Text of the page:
The Upper East Side Is for Restaurant Lovers

In my first dispatch since returning from my stint on The Times’s Live team, I shared a laundry list of exciting developments in the restaurant world, including that Regina’s Grocery & Deli, a beloved Lower East Side staple, had opened a third location on the Upper East Side. (Over Instagram messages, the owner, Roman Grandinetti, told me he chose the area over so many others because it felt like “a real neighborhood.”)

While the Upper East Side isn’t exactly hurting for restaurants, it rarely receives the breathless coverage the neighborhood enjoyed in the opulent era of, say, “Feud: Capote vs. The Swans” or the early years of Daniel. As a new and diverse generation of boundary-pushing chefs flocked to Lower Manhattan — and subsequently Brooklyn — our collective attention went with them. (As proof, restaurants below 59th Street utterly dominated the Manhattan portion of Pete Wells’s list of the city’s 100 best restaurants last year.)

If you’ve given up on the Upper East Side, I’m stepping in to say, don’t. There’s plenty to be excited about uptown.

Manhattan is now lucky enough to have the second location of al Badawi, the phenomenal Brooklyn restaurant from the team behind the Palestinian restaurant chain Ayat, and the owners chose the Upper East Side. Open since November, al Badawi part deux offers delivery, but the warmth and hospitality of the staff doesn’t come with your meal, so I highly encourage you to dine in. The pistachio flatbread is still one of my favorite dishes of all time, a perfect appetizer (along with their vast array of mezze) before you dig into a plate of succulent lamb chops over a bed of rice.

“Well, Nikita, that restaurant isn’t unique to the Upper East Side.” Then consider Hoexter’s, the second coming of a ’70s era butcher shop turned restaurant that earned two stars from The Times’s restaurant critic Mimi Sheraton in 1978. Were Ms. Sheraton still with us today, she would find the new Hoexter’s, which opened in November, much changed: For one thing, a three-course meal at the restaurant now costs much more than “about $12 to $18 a person for food.” (Cries in inflation.)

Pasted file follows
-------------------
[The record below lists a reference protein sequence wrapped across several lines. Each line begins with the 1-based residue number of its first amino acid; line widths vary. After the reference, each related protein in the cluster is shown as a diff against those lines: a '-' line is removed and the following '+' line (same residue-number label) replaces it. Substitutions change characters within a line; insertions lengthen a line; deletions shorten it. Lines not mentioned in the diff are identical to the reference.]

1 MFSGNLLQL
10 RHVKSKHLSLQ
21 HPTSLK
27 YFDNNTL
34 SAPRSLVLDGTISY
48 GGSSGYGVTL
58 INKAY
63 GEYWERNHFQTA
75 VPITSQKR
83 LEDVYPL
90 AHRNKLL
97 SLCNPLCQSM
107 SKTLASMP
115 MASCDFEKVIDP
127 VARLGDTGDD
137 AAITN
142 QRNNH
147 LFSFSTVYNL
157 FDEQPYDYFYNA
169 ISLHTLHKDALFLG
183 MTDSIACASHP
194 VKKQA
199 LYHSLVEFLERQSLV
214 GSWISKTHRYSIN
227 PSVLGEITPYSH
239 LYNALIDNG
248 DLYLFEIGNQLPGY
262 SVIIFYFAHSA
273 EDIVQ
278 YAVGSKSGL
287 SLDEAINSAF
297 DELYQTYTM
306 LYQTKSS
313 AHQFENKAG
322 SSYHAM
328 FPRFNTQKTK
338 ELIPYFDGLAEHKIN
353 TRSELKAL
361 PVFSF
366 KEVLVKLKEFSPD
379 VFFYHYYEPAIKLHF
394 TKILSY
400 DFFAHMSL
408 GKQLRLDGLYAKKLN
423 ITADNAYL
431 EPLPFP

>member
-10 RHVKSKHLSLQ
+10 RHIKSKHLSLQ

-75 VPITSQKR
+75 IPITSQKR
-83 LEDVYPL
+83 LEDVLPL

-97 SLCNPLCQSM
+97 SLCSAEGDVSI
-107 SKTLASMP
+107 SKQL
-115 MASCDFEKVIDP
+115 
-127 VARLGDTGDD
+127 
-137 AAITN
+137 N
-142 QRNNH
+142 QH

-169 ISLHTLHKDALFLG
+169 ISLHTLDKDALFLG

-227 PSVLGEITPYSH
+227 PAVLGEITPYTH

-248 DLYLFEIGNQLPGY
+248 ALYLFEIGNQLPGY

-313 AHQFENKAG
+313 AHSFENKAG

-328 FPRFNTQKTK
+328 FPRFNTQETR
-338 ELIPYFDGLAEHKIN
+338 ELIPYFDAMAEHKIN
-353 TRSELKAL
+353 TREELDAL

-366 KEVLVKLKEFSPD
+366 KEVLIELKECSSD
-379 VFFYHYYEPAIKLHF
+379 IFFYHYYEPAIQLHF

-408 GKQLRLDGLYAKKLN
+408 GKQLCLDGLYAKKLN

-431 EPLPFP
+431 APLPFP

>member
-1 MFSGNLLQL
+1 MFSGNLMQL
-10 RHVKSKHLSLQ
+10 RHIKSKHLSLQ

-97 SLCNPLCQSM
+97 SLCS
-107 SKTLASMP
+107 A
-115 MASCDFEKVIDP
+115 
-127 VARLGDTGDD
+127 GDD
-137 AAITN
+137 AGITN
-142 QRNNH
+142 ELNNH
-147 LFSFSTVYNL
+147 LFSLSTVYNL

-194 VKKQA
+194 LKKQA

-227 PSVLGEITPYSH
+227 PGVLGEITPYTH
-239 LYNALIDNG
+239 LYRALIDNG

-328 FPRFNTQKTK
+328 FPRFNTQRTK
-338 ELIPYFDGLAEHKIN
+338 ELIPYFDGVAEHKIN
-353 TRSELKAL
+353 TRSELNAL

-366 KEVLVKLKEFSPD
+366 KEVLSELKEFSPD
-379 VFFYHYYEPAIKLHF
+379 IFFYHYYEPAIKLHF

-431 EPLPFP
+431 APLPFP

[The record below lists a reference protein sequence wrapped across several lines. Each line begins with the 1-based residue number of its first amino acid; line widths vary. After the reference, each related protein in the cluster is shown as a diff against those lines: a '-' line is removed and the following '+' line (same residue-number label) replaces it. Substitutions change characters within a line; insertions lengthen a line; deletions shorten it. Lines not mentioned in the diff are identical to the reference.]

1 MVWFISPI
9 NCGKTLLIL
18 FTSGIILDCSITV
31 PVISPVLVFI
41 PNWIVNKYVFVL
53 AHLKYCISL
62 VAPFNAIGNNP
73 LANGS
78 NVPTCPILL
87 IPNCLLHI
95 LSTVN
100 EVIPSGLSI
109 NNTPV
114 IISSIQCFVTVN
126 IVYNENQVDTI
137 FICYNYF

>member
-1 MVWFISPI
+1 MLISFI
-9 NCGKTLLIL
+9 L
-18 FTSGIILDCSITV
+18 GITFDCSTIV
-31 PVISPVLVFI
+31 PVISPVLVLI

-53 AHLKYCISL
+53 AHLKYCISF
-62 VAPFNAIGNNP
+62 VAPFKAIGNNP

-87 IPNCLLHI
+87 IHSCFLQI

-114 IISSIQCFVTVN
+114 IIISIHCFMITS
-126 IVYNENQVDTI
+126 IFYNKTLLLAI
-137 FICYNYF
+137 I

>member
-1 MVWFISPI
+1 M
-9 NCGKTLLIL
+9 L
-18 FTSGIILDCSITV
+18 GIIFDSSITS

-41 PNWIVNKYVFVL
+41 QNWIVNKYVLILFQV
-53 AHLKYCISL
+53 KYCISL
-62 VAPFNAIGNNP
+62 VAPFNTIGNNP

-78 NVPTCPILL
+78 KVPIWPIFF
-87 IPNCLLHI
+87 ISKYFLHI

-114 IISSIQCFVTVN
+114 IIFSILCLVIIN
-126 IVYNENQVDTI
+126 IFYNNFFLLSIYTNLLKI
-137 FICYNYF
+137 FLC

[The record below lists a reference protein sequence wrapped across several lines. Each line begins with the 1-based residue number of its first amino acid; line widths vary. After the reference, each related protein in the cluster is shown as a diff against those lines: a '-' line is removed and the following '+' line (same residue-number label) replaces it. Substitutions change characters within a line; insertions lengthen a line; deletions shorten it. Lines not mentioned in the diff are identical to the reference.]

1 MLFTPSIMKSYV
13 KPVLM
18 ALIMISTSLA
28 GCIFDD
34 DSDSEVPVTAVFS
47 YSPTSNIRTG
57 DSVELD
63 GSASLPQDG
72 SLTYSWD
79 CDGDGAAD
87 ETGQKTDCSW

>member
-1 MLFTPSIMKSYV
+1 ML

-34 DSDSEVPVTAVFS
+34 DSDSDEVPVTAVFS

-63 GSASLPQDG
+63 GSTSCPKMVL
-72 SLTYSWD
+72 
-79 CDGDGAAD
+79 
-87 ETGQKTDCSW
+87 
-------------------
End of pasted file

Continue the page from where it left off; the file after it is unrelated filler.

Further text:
You can keep costs down by not spending $95 on the potato chips with caviar — fun fact: caviar has never been cheaper — nor would I let myself be distracted (again) by the restaurant’s famous bechamel-drenched garlic bread. Next time, I’ll go right for the mortadella plate with the dreamiest restaurant-level deli meat. And I’d use my Aries powers to convince the whole table to order a round of the luscious double smash burgers with melty curtains of American cheese.

Finally, I know the year is still in diapers, but the best meal I’ve had so far was at Soledad, a three-week-old restaurant from the Mexican-born chef Julian Medina. Earlier that day, I’d ranted to the entire of the New York Times Food team about how hard it’s been to find new restaurants that execute on every part of the meal: appetizers, entrees, desserts. Then I walked into this place.

I can give you a complete dining road map. Start with the albondigas (Ibérico pork meatballs in a tomato-almond sauce based on a recipe from Mr. Medina’s mother) and the lobster birria tacos, which make the rare case for putting lobster in unexpected places.

For your mains: the crispy-but-tender chicken Milanese covered in an earthy combination of grasshopper and amaranth flours, or the carnitas estilo Michoacan (ask for tortillas because it’s served with lettuce, larb-style). And the damn-near-buttery carne asada, one of the most impressively prepared steaks I’ve eaten in quite some time, is a nonnegotiable.

As for dessert, I would get them all, but normal people can stick to the borrachito de piña, a scrumptious, rum-soaked pineapple upside-down cake, and the churro sundae with salted cajeta ice cream and caramelized baby bananas. Then prepare to think about that meal every waking minute in the days after.

#Upper #East #Side #Restaurant #Lovers

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